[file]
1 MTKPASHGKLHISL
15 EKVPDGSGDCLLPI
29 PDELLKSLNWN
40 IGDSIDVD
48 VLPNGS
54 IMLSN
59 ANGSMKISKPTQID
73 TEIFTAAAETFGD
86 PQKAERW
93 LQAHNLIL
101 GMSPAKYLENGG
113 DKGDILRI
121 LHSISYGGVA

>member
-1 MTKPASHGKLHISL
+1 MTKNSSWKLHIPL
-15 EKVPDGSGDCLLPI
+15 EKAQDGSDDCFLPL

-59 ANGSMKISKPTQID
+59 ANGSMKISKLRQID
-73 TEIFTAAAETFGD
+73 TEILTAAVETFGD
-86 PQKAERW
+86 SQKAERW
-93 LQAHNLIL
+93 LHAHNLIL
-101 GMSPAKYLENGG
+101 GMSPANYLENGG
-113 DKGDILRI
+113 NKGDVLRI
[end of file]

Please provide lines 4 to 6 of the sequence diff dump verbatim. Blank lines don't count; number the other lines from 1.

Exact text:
40 IGDSIDVD
48 VLPNGS
54 IMLSN